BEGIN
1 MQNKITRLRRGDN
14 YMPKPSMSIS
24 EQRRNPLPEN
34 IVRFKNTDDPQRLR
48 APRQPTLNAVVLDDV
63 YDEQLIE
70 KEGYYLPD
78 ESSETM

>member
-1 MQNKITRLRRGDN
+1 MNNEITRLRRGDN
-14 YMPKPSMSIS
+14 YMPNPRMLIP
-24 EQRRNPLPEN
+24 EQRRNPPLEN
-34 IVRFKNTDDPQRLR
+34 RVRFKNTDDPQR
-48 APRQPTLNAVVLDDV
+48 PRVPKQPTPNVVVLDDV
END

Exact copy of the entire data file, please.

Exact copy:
1 MQNKITRLRRGDN
14 YMPKPSMSIS
24 EQRRNPLPEN
34 IVRFKNTDDPQRLR
48 APRQPTLNAVVLDDV
63 YDEQLIE
70 KEGYYLPD
78 ESSETM

>member
-1 MQNKITRLRRGDN
+1 MNNEITRLRRGDN
-14 YMPKPSMSIS
+14 YMPNPRMLIP
-24 EQRRNPLPEN
+24 EQRRNPPLEN
-34 IVRFKNTDDPQRLR
+34 RVRFKNTDDPQR
-48 APRQPTLNAVVLDDV
+48 PRVPKQPTPNVVVLDDV